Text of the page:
Jaguar XF saloon running costs
The XF is a premium product with a premium price, and it’s priced closely to its main rivals. It’s actually a little cheaper to buy outright than the equivalent 5 Series and E-Class, but both of those cars hold their value better than the XF.
The lower-powered 2.0 diesel versions have the lowest CO2 emissions in the XF line-up, so they're the logical choices for company car drivers. However, CO2 emissions in the 5 Series, A6 and E-Class are lower, and fuel economy is better.
The XF’s petrols, meanwhile, aren’t as efficient as the diesels in the range but are cheaper to buy, so they could be worth considering for low-mileage private buyers.
Jaguar XF saloon equipment
Entry-level Prestige trim isn’t stingy on kit. An infotainment system, heated leather seats, cruise control, keyless start, automatic headlights and wipers, LED daytime running lights and rear parking sensors are all standard. Because it's so well equipped, it's our favourite – but you might wish to dip into the optional extras list to add a couple of things.
R-Sport models feature the same kit as Prestige cars but add front parking sensors and more aggressive styling – the latter including black detailing, bigger alloy wheels and a bespoke bodykit.
A more luxurious choice is Portfolio, which features all the R-Sport kit (minus the bodykit and sports seats) but adds a reversing camera, keyless entry, 40/20/40 split-folding rear seats and an upgraded 380W sound system.
Style-focused 300 Sport trim is based on R-Sport but with some yellow stitching in the interior, as well as extra 300 Sport badging around the interior. Because there are no mechanical upgrades or worthwhile extras in the kit list, we’d stick with the lesser trims.
Similarly, range-topping S is available exclusively with the six-cylinder diesel, so it costs a lot to buy and isn’t really worth the outlay, because there isn't much extra kit on offer.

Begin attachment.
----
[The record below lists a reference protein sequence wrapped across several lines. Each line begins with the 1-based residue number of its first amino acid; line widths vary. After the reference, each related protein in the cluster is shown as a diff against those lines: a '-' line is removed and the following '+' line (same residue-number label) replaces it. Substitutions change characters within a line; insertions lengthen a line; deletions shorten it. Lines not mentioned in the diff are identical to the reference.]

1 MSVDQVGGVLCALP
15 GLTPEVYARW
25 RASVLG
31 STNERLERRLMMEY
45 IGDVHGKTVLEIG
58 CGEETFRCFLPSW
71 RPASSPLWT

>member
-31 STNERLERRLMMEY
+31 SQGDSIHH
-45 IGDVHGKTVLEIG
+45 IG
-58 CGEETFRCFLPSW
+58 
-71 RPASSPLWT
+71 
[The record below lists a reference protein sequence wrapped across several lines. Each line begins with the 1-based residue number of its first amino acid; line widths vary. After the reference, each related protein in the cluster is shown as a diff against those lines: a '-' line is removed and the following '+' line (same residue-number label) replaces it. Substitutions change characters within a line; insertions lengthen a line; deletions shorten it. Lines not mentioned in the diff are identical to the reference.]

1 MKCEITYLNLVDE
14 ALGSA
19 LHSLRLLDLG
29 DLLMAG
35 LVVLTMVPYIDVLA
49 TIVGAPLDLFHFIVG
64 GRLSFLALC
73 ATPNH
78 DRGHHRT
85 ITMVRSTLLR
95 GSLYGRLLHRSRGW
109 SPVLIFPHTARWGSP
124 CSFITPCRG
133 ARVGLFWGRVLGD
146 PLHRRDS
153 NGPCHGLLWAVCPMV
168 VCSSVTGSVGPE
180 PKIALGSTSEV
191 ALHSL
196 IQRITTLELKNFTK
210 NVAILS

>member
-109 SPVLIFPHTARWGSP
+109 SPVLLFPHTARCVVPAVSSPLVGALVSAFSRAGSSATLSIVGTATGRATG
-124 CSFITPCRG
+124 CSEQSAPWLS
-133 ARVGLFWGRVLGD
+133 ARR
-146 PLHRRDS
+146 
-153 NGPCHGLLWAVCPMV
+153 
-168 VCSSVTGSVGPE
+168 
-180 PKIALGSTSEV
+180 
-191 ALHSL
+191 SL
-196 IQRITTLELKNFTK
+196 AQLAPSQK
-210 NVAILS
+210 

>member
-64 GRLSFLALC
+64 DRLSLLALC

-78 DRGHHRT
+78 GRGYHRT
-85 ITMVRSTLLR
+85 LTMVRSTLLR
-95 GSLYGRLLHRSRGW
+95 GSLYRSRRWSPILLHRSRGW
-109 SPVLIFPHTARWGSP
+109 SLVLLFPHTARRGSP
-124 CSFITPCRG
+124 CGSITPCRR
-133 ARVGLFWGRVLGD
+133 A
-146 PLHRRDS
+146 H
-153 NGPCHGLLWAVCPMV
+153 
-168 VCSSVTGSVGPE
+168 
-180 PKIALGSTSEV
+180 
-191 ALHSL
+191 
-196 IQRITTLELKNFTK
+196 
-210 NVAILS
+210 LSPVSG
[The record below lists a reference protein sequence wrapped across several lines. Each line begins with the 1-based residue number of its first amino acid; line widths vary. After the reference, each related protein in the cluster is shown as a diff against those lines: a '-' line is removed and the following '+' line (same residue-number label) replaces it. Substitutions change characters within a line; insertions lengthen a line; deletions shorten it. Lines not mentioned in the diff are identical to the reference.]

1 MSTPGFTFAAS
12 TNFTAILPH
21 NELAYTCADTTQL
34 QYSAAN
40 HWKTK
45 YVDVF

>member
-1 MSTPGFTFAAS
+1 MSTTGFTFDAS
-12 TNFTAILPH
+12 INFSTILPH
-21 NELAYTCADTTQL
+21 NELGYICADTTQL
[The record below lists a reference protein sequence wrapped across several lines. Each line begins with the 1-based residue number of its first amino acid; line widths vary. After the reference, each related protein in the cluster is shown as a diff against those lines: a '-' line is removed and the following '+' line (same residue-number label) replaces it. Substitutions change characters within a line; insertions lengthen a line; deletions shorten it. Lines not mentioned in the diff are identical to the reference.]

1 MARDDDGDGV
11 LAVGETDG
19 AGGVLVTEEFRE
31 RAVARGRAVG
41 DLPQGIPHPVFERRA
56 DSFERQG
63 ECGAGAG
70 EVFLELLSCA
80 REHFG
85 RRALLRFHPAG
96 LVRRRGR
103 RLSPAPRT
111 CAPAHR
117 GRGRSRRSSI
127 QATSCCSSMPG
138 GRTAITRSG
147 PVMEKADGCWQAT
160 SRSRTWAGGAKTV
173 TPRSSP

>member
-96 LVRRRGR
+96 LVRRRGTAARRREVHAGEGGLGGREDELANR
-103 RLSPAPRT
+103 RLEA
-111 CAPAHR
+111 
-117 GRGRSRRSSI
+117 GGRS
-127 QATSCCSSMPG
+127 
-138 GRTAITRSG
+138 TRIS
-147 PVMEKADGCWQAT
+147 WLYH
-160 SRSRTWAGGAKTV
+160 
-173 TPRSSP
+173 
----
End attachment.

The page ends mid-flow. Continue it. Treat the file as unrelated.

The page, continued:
Jaguar XF saloon reliability
The XF finished bottom of the luxury car class in the most recent What Car? Reliability Survey, below the BMW 5 Series and Mercedes E-Class.
Meanwhile, Jaguar as a brand finished a disappointing 28th out of 31 manufacturers in the same survey, below Audi, Mercedes and BMW.
Every new Jaguar comes with a three-year, unlimited-mileage warranty as standard that can be extended if you're prepared to pay a bit extra. You can have MOT cover added, too.
Jaguar XF saloon safety and security
Every XF gets a host of safety equipment as standard, including automatic emergency braking, a lane departure warning system and six airbags. There’s also an optional Active Safety Pack, which adds driver attention monitoring and a feature that warns you if another vehicle is crossing your path when you’re reversing.
In its Euro NCAP safety test, the XF scored five stars – the same as the BMW 5 Series and Mercedes E-Class. However, a closer inspection of the results reveals that the XF isn't quite as good at protecting child or adult occupants as the E-Class. Scores are almost identical to those of the 5 Series.
An alarm and engine immobiliser are on hand to deter thieves. Indeed, Thatcham Research has awarded the XF full marks for its resistance to being driven away and good marks for its ability to resist a break-in in the first place.
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